The Coach's Notebook
Analysis of the
The Analysis of the Triangle Offense is an 86 page booklet that explains the workings of the triangle offense made famous in recent years as the principle offense of recent NBA champions, the Chicago Bulls and Los Angeles Lakers. Coach Temple presents the triangle offense as he taught it in his high school coaching career.
As I read through the booklet, I got the feeling that I really liked Coach Temple. Why? Because he approaches the offensive game of basketball with that "old school" mentality. That's exactly what my players call me, "old school". Well, to be blunt, the old school works.
Despite the freelance appearance the triangle offense promotes, you can see that there is a heavy emphasis on using the post players. I love this. Players today are terribly guard oriented. Nobody likes to play post because the guards control the ball and take all the shots. However, you can't have a triangle without three points, and one of those points will be a post. Whether the post shoots, screens or passes, he is a integral part of the process.
Coach Temple's intimate knowledge of the post roles is evident in the description of the cuts and screens shown in the diagrams. It would make perfect sense to me to use any one of the play options as a separate, break down drill because they employ the basic, fundamental skills of passing, cutting, misdirection and moving without the ball.
Now, if your team is weak using pick and rolls and the give and go plays, and if their passing to the post is poor, don't run this offense. Instead focus on these fundamental skills. This offense requires strong fundamental skills and experienced gamesmanship to recognize sudden opportunities provided by the defense.
Coach Temple soundly advises you to start with the basics. Floor spacing and positioning are critical. Players must have a clear understanding of how to develop the triangle formation and know who is supposed to be in it. With five players on the team, if three are in the triangle, then two are not. These two players have crucial roles when the ball is reversed from the triangle, either running a two man game or forming a new triangle on the other side of the floor.
Two simplified triangle offenses are presented. They are not really two different offenses, just subsets of the overall triangle. It make sense to choose some simple play options to master, then add variations as the players become more familiar with the pattern.
One thing Coach Temple points out is that the triangle offers you the advantage of exploiting advantageous matchups. The booklet shows you some easy options to use your guard as a post or isolate a player as part of the triangle process.
As kind of a bonus, there are descriptions and diagrams of how to deal with full court pressure and how to handle half court presses. I didn't think they were part of a the triangle offense, but nonetheless, you may find the strategy useful.
Another bonus was the discussion on the delay game. With good movement and reversal, the triangle can be used that way by being very selective with shots. However, what I wasn't expecting was the use of the spread as a method of freezing the ball. He calls it the "5 man weave give and go delay game". I just call it the spread and have taught it to every team I have coached. Its very effective and Coach Temple's instructions will work quite well.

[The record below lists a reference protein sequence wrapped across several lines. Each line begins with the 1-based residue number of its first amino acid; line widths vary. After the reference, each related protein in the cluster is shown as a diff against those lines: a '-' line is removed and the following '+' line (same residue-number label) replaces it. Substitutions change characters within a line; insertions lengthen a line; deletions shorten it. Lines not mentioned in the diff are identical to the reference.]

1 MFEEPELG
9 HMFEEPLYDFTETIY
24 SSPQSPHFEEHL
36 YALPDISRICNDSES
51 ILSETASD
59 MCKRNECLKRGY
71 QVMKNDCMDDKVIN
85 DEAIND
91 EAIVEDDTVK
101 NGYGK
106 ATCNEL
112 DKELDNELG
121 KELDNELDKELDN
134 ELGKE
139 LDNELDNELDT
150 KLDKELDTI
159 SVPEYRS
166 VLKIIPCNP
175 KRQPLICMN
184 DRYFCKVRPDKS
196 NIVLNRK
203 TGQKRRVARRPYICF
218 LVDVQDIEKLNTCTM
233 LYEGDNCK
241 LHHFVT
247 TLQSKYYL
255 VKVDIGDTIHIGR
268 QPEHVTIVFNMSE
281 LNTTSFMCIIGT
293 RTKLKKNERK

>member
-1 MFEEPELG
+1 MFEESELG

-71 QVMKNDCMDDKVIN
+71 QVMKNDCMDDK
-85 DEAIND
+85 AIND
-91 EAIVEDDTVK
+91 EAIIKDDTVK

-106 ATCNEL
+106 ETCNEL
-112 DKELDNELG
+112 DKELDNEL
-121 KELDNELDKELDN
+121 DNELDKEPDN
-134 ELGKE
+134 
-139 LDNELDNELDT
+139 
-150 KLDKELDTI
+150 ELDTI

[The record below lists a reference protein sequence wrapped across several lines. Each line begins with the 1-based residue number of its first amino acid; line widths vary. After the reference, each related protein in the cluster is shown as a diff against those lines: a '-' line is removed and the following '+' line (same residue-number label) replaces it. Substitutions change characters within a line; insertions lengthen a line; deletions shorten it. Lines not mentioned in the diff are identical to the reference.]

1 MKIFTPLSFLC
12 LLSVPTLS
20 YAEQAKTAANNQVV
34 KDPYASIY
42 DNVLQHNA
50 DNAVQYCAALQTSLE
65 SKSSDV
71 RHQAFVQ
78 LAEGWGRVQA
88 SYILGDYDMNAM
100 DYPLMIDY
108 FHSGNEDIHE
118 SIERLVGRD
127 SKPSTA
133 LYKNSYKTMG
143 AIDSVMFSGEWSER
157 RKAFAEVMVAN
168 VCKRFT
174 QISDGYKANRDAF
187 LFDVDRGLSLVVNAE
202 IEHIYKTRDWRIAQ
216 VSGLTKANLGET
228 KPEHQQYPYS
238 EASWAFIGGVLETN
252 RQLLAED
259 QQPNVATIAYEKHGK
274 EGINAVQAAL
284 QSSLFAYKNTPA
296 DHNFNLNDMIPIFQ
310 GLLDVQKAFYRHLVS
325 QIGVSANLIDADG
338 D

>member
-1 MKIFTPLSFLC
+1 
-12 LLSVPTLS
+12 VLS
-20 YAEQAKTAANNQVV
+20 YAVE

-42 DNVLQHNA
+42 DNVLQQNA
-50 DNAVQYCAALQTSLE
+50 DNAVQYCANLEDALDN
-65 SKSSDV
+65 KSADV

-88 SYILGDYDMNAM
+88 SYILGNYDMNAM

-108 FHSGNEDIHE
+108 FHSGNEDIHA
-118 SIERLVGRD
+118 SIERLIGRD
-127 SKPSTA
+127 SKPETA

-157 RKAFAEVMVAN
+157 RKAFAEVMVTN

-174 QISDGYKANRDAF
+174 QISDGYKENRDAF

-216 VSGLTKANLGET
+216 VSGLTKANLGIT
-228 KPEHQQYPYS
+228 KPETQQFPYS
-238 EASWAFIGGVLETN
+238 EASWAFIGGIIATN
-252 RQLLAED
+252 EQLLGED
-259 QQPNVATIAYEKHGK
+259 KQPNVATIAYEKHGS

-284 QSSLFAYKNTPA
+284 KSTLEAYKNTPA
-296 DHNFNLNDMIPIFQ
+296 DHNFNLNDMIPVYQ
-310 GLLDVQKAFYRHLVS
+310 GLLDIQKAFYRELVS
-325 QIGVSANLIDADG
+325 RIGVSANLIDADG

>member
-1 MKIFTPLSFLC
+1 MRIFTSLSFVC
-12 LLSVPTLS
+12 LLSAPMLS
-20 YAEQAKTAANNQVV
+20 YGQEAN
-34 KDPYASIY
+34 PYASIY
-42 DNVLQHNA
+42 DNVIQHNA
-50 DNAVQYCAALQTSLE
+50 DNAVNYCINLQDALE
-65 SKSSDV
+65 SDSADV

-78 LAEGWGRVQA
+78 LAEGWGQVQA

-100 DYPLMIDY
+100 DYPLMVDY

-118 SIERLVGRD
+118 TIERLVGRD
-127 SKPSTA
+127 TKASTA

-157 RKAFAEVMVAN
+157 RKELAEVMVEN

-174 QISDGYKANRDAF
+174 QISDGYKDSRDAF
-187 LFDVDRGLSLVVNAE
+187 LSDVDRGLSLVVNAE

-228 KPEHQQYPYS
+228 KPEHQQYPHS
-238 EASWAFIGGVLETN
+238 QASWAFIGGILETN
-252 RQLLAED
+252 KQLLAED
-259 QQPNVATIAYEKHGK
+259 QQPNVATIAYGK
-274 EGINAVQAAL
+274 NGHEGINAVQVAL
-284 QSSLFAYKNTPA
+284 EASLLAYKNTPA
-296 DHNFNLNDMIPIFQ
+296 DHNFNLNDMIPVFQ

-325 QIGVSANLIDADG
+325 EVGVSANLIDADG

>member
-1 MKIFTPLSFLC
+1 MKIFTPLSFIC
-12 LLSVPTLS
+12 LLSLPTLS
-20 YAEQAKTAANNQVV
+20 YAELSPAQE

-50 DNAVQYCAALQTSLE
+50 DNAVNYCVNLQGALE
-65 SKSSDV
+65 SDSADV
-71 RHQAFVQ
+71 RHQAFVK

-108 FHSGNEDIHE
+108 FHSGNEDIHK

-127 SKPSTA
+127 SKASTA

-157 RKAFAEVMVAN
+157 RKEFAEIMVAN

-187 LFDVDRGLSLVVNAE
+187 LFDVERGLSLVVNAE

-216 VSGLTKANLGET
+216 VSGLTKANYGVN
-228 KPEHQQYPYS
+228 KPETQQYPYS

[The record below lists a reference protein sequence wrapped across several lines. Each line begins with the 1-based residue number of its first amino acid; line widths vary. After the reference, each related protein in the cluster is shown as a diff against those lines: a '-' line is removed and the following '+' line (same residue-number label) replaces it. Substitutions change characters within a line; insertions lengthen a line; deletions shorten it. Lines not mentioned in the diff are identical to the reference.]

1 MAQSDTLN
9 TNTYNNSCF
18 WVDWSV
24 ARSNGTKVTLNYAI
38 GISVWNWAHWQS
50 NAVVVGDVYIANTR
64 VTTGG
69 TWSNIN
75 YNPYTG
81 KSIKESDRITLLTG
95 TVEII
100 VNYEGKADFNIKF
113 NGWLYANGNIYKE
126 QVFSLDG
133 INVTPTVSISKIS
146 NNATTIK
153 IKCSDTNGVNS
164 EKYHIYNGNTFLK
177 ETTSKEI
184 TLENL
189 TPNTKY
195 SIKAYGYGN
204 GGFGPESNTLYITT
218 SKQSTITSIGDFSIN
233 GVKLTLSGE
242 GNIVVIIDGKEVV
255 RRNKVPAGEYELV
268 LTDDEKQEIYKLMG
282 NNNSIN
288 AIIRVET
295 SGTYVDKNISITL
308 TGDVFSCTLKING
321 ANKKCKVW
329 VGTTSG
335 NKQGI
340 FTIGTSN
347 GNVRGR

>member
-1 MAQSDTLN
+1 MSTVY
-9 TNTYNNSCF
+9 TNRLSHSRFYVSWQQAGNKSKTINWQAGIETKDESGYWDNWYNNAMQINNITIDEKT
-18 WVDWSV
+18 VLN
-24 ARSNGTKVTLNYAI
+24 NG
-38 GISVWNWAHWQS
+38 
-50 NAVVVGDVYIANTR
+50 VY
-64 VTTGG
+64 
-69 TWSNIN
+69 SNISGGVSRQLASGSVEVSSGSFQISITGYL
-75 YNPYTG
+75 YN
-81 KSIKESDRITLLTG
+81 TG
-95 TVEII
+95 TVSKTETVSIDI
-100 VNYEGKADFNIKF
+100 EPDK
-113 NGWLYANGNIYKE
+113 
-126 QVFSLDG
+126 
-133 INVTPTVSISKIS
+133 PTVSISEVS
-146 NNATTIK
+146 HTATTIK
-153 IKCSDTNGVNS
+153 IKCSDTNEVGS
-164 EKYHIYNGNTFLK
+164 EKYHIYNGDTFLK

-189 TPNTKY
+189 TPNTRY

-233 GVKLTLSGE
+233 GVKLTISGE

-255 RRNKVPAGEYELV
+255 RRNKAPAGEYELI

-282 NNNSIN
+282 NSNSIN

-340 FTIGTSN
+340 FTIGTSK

There are 5 appendices. Appendix A is a quick reference to diagrams by topic. Appendix B is a year by year synopsis of Coach Temple's teams. It was interesting to read and you can't help but notice that his teams were very successful. I feel Coach Temple must of had a lot more to offer his players than the triangle offense. Anyway, Appendix C is a list of hand signals his teams used to specify attack options, Appendix D has tips for teaching basic basketball to youngsters, and Appendix E has a few words regarding September 11, 2001.
The diagrams in the booklet are clearly presented. I particularly liked that they are uncluttered, describing only the immediate movements of the players. The omission of "this move, then that move" construction make the drawings easy to understand. I found them very useful.
The play options are described in a step by step mode and none of the explanations are very long. Most can be described in one or two diagrams and a couple short paragraphs of text. I had absolutely no trouble following the descriptions.
Two supplemental fliers have been recently added to the book. Their purpose is to provide the reader with a "quick start" into the triangle offense by pointing out the pages that provide the basic structure you need to get going. The beauty of the offense is that you can begin simply and add complexity as the players grow more familiar with the play.
The triangle is hard to explain because there are so many options that can be employed at any given moment. Indeed, that is one of the strengths of the offense. While the booklet is clearly written, it often requires the reader to reference diagrams located several pages away.
There are a couple clear advantages to running the triangle offense. One, with its inherent overload, it works against both m2m and zone. This allows you to learn just one offense. The triangle can become sufficiently intricate to challenge your team all season long. Two, there is a tremendous amount of freedom and flexibility that allows a coach to use specific matchup advantages.
I wholeheartedly recommend the triangle offense to teams of high school age and older. Coach Temple's booklet will help you learn it. The booklet is moderately priced and is definitely worth the money. To get your copy, or to contact the author, visit their website at www.triangleanalysis.com.
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